Following the destruction of the 2nd Temple in Jerusalem in 70 CE, the Jewish people needed to adapt to their new grim reality. The rabbinical council, the Sanhedrin, wandered from Yavne to the Lower Galilee, keeping a low profile and trying to revive a Jewish community devastated by the revolt and ensuing destruction.
We will follow the Sanhedrin’s footsteps, learning, exploring and studying Mishnah, Talmud, and other sacred Jewish texts created at the time. We will also learn about the modern birth of an ‘Israeli Judaism’, a diverse, progressive, egalitarian, movement that is currently changing the Jewish landscape in the Galilee and in Israel.
Anat Harrel, licensed tour guide, will guide, lead and provide the historical content.
Ian Chesir-Teran, Rabbi-in-training, will teach, lead the text study and provide the Jewish content.
(Ian Chesir-Teran is a rabbinical student at the Jerusalem campus of the Hebrew Union College-Jewish Institute of Religion. The three pillars of Ian’s Judaism and future rabbinate are: egalitarianism; taking ownership of one’s Judaism, and building bridges by sharing sacred stories. Ian is a 1995 graduate of the Georgetown University Law Center. While training to become a rabbi, Ian practices US law from his office in the Lower Galilee. In his spare time, Ian enjoys ceramics and playing the xaphoon. Originally from New York and New Jersey, Ian and his family made aliyah and moved to Kibbutz Hannaton in 2010.)
“In the Footsteps of the Sanhedrin:
A Sacred Jewish Texts Study Tour of the Galilee”
• We start on Mt Carmel with a gorgeous view of the Lower Galilee, and an introduction to the historical era and the role of the Sanhedrin
Text Study: Babylonian Talmud, Tractate Rosh Hashanah 31a-b (Tracing the footsteps of the Sanhedrin)
Text Study: Babylonian Talmud, Tractate Bava Kama 89a-b (the rabbinic decrees of Usha)
• The Shabbat Stone – as we walk down an ancient Roman road that led from Acco to Zippori, we will come upon an etched stone which served as a Shabbat boundary between villages.
Text Study: Mishnah, Tractate Yevamot 16:6; Babylonian Talmud, Tractate Sanhedrin 13b-14a
• Rabbi Ben Baba’s gravesite – we will Rabbi Yehuda Ben Baba’s burial cave and learn how he cleverly defied the Romans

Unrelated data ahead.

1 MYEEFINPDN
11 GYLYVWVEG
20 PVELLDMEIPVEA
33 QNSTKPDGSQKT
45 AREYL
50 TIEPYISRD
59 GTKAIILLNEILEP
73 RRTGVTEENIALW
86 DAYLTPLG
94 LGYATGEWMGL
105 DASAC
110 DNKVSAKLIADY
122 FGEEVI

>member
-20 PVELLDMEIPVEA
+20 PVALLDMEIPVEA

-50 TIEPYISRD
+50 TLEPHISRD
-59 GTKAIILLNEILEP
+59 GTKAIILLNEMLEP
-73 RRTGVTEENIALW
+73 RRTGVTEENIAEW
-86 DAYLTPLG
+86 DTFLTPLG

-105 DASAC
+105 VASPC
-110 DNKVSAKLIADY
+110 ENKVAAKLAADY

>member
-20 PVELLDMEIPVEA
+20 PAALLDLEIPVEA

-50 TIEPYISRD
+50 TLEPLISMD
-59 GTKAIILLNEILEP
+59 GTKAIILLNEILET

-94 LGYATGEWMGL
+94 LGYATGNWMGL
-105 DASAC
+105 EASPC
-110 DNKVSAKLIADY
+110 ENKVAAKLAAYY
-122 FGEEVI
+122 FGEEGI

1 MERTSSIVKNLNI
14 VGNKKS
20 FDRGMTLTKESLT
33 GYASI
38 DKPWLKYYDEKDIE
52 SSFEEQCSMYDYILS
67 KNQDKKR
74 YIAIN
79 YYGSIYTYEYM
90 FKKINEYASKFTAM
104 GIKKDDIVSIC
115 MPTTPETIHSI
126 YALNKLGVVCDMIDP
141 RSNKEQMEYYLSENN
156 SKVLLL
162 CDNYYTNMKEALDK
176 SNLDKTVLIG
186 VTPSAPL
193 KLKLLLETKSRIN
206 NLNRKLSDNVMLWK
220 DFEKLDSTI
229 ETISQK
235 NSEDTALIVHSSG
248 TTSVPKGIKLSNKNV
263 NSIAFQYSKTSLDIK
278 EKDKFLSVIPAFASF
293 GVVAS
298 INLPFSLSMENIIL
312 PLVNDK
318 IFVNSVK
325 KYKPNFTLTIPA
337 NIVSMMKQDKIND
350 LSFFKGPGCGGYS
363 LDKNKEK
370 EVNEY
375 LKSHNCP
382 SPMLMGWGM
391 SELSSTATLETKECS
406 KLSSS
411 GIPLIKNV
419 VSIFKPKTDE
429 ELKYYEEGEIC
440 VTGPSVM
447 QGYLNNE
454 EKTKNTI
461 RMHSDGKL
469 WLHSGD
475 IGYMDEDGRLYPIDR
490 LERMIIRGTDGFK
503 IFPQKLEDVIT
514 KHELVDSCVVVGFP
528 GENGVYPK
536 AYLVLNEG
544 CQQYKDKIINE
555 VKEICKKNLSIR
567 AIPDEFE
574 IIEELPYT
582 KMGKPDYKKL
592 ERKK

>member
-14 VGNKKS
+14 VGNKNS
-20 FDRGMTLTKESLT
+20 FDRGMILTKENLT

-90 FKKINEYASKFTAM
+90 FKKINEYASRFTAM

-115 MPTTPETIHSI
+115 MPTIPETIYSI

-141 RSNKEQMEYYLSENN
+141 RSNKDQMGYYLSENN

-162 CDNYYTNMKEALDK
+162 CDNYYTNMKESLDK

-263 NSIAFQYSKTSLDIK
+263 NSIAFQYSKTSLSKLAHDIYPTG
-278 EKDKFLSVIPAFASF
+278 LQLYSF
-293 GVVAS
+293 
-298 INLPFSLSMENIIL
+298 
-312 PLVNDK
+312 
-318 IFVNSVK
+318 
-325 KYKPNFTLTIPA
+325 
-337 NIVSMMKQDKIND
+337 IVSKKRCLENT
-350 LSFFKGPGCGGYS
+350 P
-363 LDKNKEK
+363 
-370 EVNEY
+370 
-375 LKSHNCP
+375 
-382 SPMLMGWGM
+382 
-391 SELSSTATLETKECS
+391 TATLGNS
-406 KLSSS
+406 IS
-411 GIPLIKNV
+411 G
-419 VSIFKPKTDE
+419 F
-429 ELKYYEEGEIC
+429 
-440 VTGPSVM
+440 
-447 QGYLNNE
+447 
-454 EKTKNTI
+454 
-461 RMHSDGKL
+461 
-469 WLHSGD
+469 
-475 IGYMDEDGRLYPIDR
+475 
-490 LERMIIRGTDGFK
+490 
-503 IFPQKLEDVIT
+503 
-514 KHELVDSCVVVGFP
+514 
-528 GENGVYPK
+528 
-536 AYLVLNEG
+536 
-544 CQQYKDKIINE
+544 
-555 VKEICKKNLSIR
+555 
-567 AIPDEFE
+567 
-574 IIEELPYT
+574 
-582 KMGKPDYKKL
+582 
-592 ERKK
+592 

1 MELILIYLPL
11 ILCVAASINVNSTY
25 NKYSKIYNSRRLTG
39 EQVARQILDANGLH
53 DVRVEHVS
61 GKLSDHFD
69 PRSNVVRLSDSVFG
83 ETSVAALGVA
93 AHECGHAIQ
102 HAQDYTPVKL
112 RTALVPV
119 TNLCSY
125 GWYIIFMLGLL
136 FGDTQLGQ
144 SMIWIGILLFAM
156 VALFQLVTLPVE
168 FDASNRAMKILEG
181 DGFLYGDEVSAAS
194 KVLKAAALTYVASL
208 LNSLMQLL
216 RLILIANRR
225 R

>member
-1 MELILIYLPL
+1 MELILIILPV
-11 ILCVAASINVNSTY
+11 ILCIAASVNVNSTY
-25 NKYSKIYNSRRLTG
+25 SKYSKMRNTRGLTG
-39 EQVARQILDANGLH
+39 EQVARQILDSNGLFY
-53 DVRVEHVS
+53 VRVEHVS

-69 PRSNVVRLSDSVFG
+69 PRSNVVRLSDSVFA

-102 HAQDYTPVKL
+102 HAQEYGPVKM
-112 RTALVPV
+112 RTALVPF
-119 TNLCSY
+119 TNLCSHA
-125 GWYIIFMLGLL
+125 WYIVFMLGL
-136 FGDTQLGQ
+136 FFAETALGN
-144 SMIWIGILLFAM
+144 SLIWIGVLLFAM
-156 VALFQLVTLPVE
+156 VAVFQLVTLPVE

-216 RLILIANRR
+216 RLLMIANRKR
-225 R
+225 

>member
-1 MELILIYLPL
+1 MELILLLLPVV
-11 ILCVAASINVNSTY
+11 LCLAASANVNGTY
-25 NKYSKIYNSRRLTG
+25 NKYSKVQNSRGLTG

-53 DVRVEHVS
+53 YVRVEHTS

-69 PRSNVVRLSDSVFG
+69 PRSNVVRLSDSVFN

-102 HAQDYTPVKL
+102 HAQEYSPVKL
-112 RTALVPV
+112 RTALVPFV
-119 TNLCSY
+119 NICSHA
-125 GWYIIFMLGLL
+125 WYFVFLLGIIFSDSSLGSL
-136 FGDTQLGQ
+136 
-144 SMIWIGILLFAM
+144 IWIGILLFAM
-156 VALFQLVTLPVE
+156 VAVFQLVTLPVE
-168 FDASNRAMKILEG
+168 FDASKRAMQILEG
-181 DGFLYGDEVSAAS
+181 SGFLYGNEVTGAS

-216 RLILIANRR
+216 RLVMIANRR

Text Study: Tosefta, Tractate Bava Kama Chapter 8 (anecdotes about Rabbi Ben Baba, including his rabbinic heroism during Roman rule);
• Shefar’am – this mixed Muslim/Christian/Druze/Bedouin Arab city also once included Jewish neighbors. It was the second Galilean stop for the Sanhedrin in the 2nd century CE. We’ll visit the old synagogue, the Greek Catholic church, the lovely mosque and the House of Peace center for Arab-Jewish co-existence
• Beit Shearim – Rabbi Yehuda HaNassi, one of the greatest rabbis of the Roman era, was born here, the Sanhedrin’s third stop in the Galilee. Today, this unique necropolis tells its story through the exploration of burial caves, sarcophagi and graves
Text Study: Genesis Rabbah 11:4; Babylonian Talmud, Tractate Makkot 10a; Babylonian Talmud, Tractate Ketubot 104a (anecdotes about Rabbi Yehuda HaNasi, including the story of his death)
• Accommodations: Kibbutz Hannaton – we stay the night at the kibbutz guest house. During our evening program, we will meet some of the kibbutzniks who are creating a unique Jewish place; progressive, egalitarian, diverse and religious. We will enjoy a lovely dinner and wine tasting at the Jezreel Valley Winery on the kibbutz, and will have the opportunity to immerse in a mikveh, a Jewish ritual bath.
Text Study: Kibbutz Hannaton’s Takkanon (“Constitution”); Guidelines from Kibbutz Hannaton’s Va’adat Beit Kenesset (“Synagogue Committee”)
• Tzippori – the Galilean Roman capital and commercial center during the first few centuries CE, it was also where the Mishna was canonized and signed by Rabbi Yehuda HaNassi. We will walk the streets of the Roman city, be awed by the ‘Mona Lisa of the Galilee’ and study the puzzling mosaic on the 6th century synagogue floor.
Text study: Introduction to Maimonides’ Mishneh Torah (Maimonides explains the historical and religious significance of the Mishnah); Mishnah, Tractate Berachot 1:1 (the very first Mishnah in Rabbi Yehuda HaNasi’s monumental work)
• Tiberias – one of the four holy Jewish cities, Tiberias was founded as a Roman city in 20 CE and only became an important Jewish center after it was made ‘kosher’ by Rabbi Shimon Bar Yochai in the 2nd century. It was here that the Sanhedrin ended it’s travels, the Jerusalem Talmud was written and where several important rabbis chose to be buried. We will visit the ancient Roman city and theater and pay a visit to the tombs of Rabbi Meir Ba’al HaNes and the Rambam
Text Study: Selections of Masoretic notes to the Bible; Selection from the Jerusalem Talmud.